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SVI, Inc. v. Supreme Corp.

United States District Court, D. Nevada

January 20, 2017

SVI, INC., Plaintiffs,
v.
SUPREME CORPORATION, et al., Defendants.

          ORDER (DOCKET NO. 75)

          NANCY J. KOPPE, UNITED STATES MAGISTRATE JUDGE

         Pending before the Court is Supreme Corporation's motion to stay discovery. Docket No. 75. The Court finds neither further briefing nor a hearing to be necessary. See Local Rule 78-1. For the reasons discussed below, the motion to stay is DENIED.

         The Court has broad discretionary power to control discovery. See, e.g., Little v. City of Seattle, 863 F.2d 681, 685 (9th Cir. 1988). “The Federal Rules of Civil Procedure do not provide for automatic or blanket stays of discovery when a potentially dispositive motion is pending.” Tradebay, LLC v. eBay, Inc., 278 F.R.D. 597, 601 (D. Nev. 2011). The party seeking a stay carries the heavy burden of making a strong showing why discovery should be denied. See, e.g., Turner Broadcasting Sys., Inc. v. Tracinda Corp., 175 F.R.D. 554, 556 (D. Nev. 1997). The case law in this District makes clear that requests to stay all discovery may be granted when: (1) the pending motion is potentially dispositive; (2) the potentially dispositive motion can be decided without additional discovery; and (3) the Court has taken a “preliminary peek” at the merits of the potentially dispositive motion and is convinced that the plaintiff will be unable to state a claim for relief. See Kor Media Group, LLC v. Green, 294 F.R.D. 579, 581 (D. Nev. 2013).[1]

         The Court is not “convinced” that Supreme Corporation will succeed on its dispositive motions.[2]Indeed, United States District Judge Jennifer A. Dorsey has already held that venue is proper in this court and that Plaintiff stated a claim against Supreme for at least misappropriation of trade secrets. Docket No. 62 at 7 (“This district is the proper venue for SVI's claims” (emphasis in original)); id. at 8 (“SVI states a claim for misappropriation of trade secrets against only Supreme Corp.” (emphasis in original)); see also Id. at 13 (finding that SVI stated a claim for unjust enrichment to the extent it is based on the trolley assets).[3] Accordingly, Supreme Corporation's motion to stay discovery is DENIED.

         Supreme Corporation also makes an alternative argument that the discovery allowed should be limited to the misappropriation of trade secrets claim. See Docket No. 75 at 9. This argument is not meaningfully developed as no standards are outlined and no legal authority is cited, other than a reference to the objectives of Rule 1. See Id. As discussed above, the Court will not enter a blanket stay of discovery as to Supreme Corporation in this case. To the extent Supreme Corporation believes the law supports its contention that discovery should only be allowed as to the trade secrets claim, it shall file a proper motion meaningfully developing such arguments following the required pre-filing conference among counsel. See Local Rule 26-7(c).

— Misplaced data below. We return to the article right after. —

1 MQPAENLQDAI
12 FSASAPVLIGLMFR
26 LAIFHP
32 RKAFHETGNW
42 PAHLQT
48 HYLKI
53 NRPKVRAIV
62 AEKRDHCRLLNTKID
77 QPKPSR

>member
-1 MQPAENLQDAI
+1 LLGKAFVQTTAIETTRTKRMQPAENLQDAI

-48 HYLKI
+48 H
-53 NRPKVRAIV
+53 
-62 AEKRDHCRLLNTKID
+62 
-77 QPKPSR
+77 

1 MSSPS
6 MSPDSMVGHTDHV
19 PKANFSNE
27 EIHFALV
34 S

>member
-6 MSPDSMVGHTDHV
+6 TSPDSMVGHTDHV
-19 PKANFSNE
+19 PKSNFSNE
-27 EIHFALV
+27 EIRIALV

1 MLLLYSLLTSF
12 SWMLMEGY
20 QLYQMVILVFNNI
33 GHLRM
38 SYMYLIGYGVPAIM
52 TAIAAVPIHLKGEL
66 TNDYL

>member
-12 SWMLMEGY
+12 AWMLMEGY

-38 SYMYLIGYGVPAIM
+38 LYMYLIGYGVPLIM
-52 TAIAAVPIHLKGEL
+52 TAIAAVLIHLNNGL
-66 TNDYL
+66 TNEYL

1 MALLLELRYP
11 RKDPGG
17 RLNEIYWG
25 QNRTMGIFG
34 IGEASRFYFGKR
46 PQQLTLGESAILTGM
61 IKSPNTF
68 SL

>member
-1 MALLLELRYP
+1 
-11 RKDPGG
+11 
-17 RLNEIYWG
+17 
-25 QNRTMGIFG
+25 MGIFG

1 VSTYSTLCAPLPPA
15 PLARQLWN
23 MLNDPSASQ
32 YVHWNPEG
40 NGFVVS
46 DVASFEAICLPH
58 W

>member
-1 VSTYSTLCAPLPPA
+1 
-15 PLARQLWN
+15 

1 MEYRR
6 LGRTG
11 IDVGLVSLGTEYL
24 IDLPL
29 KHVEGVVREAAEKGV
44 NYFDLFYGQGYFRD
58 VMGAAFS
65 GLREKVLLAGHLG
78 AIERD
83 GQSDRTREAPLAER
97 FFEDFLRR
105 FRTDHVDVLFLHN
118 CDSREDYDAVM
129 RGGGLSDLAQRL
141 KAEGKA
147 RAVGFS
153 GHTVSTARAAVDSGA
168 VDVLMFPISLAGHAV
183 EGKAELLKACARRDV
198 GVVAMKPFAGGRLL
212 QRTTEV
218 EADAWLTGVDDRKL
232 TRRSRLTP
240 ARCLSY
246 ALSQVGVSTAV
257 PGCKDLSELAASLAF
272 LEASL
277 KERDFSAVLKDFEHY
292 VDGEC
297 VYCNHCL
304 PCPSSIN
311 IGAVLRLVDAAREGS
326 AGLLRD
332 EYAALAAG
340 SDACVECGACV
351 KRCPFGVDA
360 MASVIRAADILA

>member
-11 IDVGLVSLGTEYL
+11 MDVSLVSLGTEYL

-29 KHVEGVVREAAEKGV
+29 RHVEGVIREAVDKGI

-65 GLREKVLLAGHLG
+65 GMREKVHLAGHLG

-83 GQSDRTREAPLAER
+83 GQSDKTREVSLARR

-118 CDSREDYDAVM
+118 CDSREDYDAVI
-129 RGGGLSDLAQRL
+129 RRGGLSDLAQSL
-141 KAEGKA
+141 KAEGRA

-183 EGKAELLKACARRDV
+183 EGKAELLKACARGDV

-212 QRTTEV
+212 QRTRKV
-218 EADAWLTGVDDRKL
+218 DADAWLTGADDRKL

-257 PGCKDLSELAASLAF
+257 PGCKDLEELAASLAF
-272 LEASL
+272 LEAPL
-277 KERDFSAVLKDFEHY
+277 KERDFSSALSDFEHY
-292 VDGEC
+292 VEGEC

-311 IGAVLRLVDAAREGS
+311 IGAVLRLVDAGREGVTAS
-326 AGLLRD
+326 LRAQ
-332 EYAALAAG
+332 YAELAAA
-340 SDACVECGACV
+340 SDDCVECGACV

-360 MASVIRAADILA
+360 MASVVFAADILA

Similarly, Supreme Corporation implies that the scope of discovery sought is otherwise too broad and improper. See, e.g., Id. at 3, 8-9. To the extent Supreme Corporation believes any discovery served contravenes Rule 26 in that it is overbroad or not proportional to the needs of the case, it shall file a proper motion for protective order meaningfully developing such arguments following the required pre-filing conference among counsel. See Local Rule 26-7(c).[4]

         IT IS SO ORDERED.

---------

Notes:

[1] Conducting this preliminary peek puts the undersigned in an awkward position because the assigned district judge who will decide the motion to dismiss may have a different view of its merits. See Tradebay, 278 F.R.D. at 603. The undersigned's “preliminary peek” at the merits of that motion is not intended to prejudice its outcome. See id.

[2] Supreme Corporation asserts that a lower standard applies to the preliminary peek with respect to issues of venue. See Docket No. 75. Regardless of the standard of preliminary peek applied as to the venue challenge, the Court finds a stay is not appropriate in light of Judge Dorsey's previous holding that venue is proper in this district. Cf. Kabo Tools Co. v. Porauto Indus. Co., 2013 WL 5947138, at *2 (D. Nev. Oct. 31, 2013) (noting more lenient standards for staying discovery when a pending motion to dismiss challenges personal jurisdiction, but denying a stay of discovery when the assigned district judge had previously held that personal jurisdiction exists in resolving initial motion to dismiss).

[3] Supreme Corporation also references a “notice” that it filed through which it apparently seeks dismissal of this case. Docket No. 75 at 7 n.4. Even assuming such a notice is properly before the Court despite seeking relief without being filed as a motion, the Court has considered the arguments presented therein on their merits and is not convinced that dismissal will be granted.

[4] The motion incorrectly states that “the Court has already ruled that defendants Double K and Pence are automatically entitled to a stay of discovery now that they have filed their renewed Rule 12(b)(2) motion.” Docket No. 75 at 3. The Court made no such ruling. Instead, it ruled that these Defendants must file any renewed motion to stay discovery before January 27, 2017, and that “discovery as to both of them will be stayed pending this Court's ruling on the motion to stay.” Hearing Rec. (1/10/2017) at 2:48 p.m. (emphasis ...


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